Earnhardt fans remember 'man like no other'
MOORESVILLE, North Carolina (CNN) -- NASCAR fans Monday mourned the death of racing legend Dale Earnhardt -- "the greatest driver ever" -- a day after his black No. 3 Chevy Monte Carlo slammed into a wall at 180 mph in the final lap of the Daytona 500.
Outside the headquarters of Dale Earnhardt Inc. in Mooresville, North Carolina, fans left flowers, notes and posters of the man known as "The Intimidator" for his aggressive driving style.
"A man like no other" read one sign. A message on the company's Web site said, "The greatest ever: Alive forever in our hearts."
Lisa Alley said the entire community was in shock. "We're very sad," she said. "He is Mooresville. He has made Mooresville and people are thankful of that, and they are going to greatly miss him."
Danielle Reeves, a resident who said she first met Earnhardt a few years ago, described him as a "very kind, very funny; very, very, very interesting to speak with."
"When I saw him race yesterday, I thought he'd come in third place. I didn't expect it to be his last race," she said.
Earnhardt was in third place at Daytona -- the speedway where the seven-time Winston Cup champion had made his name -- when his car spun out, hit the outside wall on the final turn and then was hit by another car, which pushed Earnhardt's No. 3 car across the speedway.
Rescue workers attempted CPR while Earnhardt was pinned in his car and then rushed him to a nearby hospital. His wife, Teresa, was at his bedside when he was pronounced dead at 5:16 p.m.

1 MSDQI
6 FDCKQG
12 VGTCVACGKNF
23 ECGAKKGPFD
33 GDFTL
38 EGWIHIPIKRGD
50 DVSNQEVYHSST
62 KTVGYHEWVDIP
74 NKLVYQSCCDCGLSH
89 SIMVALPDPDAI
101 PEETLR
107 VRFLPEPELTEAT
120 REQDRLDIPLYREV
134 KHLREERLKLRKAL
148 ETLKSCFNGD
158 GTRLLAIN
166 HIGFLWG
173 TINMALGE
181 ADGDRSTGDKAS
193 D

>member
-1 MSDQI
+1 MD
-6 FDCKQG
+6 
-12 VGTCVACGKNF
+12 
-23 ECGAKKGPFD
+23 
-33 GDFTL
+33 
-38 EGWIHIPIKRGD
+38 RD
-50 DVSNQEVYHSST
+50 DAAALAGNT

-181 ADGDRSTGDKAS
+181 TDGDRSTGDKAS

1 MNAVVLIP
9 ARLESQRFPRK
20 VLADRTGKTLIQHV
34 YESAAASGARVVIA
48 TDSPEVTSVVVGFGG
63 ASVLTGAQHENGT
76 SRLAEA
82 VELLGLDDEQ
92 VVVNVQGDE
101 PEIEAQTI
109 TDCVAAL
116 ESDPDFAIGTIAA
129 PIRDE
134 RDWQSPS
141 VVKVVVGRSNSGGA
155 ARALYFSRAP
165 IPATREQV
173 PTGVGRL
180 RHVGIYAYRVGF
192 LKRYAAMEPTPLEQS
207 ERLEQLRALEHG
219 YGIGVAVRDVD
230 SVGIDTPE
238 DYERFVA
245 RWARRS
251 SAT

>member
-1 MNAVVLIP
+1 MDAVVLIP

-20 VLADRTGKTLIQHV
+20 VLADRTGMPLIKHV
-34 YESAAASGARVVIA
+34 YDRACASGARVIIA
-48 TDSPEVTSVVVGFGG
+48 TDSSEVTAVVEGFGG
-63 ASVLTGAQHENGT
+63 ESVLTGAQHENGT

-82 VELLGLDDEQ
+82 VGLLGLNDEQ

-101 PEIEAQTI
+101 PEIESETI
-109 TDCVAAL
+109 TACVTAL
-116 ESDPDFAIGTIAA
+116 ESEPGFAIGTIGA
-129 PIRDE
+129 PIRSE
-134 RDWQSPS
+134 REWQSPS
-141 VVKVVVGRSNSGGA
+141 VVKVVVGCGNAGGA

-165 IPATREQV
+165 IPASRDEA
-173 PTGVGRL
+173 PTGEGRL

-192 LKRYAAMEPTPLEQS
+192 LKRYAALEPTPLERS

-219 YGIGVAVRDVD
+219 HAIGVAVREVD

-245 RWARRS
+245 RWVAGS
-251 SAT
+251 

An autopsy was being performed Monday to determine the exact cause of death, and whether any NASCAR safety precautions could be made to prevent such deaths in the future.
"NASCAR has lost its greatest driver ever," NASCAR chairman Bill France said Sunday.
Thousands of Earnhardt fans went to the Internet to offer their condolences. No one in stock-car racing has enjoyed a stronger following.
"I'll never forget watching you race, you were the greatest ever," one person wrote on the Dale Earnhardt Inc. message board.
Another said, "The Intimidator will always be in our minds when we watch a race and it will seem strange not to be on the lookout for him moving through the pack, whether in the middle or in the grass. God bless you."
Earnhardt's fan club, Club E, said it would not be sending out merchandise for the next couple of days out of respect for the family.
Son Dale Earnhardt Jr., who finished second in Sunday's race, said the family was greatly appreciative of the support of its fans. The elder Earnhardt was a father of four.
"We are equally saddened by the loss, and we appreciate everybody's thoughts and prayers," said Earnhardt Jr. "We'll get through this, and I'm sure he would want us to keep going, so that is what we are going to do."
In a CNNSI interview last week, the older Earnhardt said he was fully aware of the risks involved in his sport -- but he wouldn't trade his lifestyle for anything.
"We know that risk level when we get in the car. I use the best safety equipment I possibly can. We know the risk, but we're racing. There is a danger level," he said. "I'm still around and I've crashed hard several times. ... I've made it through a lot of bad crashes."
The Earnhardt Connection -- Dale Earnhardt NASCAR News
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